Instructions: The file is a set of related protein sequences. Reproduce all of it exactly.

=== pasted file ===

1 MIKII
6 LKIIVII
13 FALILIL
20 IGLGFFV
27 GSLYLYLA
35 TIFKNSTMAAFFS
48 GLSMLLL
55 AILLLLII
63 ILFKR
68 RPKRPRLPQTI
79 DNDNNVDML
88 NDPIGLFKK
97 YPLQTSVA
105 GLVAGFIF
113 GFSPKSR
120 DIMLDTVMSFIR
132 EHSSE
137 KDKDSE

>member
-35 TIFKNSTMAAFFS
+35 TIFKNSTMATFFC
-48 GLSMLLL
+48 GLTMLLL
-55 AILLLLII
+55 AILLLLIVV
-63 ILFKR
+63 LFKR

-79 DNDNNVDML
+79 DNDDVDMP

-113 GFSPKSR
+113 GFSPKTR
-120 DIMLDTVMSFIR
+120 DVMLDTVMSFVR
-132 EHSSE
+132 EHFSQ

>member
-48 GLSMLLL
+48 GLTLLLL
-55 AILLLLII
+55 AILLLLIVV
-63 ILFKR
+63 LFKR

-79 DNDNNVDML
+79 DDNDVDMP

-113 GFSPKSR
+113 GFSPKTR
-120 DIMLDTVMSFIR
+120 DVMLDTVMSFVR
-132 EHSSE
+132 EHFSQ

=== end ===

1 MIKII
6 LKIIVII
13 FALILIL
20 IGLGFFV
27 GSLYLYLA
35 TIFKNSTMAAFFS
48 GLSMLLL
55 AILLLLII
63 ILFKR
68 RPKRPRLPQTI
79 DNDNNVDML
88 NDPIGLFKK
97 YPLQTSVA
105 GLVAGFIF
113 GFSPKSR
120 DIMLDTVMSFIR
132 EHSSE
137 KDKDSE

>member
-35 TIFKNSTMAAFFS
+35 TIFKNSTMATFFC
-48 GLSMLLL
+48 GLTMLLL
-55 AILLLLII
+55 AILLLLIVV
-63 ILFKR
+63 LFKR

-79 DNDNNVDML
+79 DNDDVDMP

-113 GFSPKSR
+113 GFSPKTR
-120 DIMLDTVMSFIR
+120 DVMLDTVMSFVR
-132 EHSSE
+132 EHFSQ

>member
-48 GLSMLLL
+48 GLTLLLL
-55 AILLLLII
+55 AILLLLIVV
-63 ILFKR
+63 LFKR

-79 DNDNNVDML
+79 DDNDVDMP

-113 GFSPKSR
+113 GFSPKTR
-120 DIMLDTVMSFIR
+120 DVMLDTVMSFVR
-132 EHSSE
+132 EHFSQ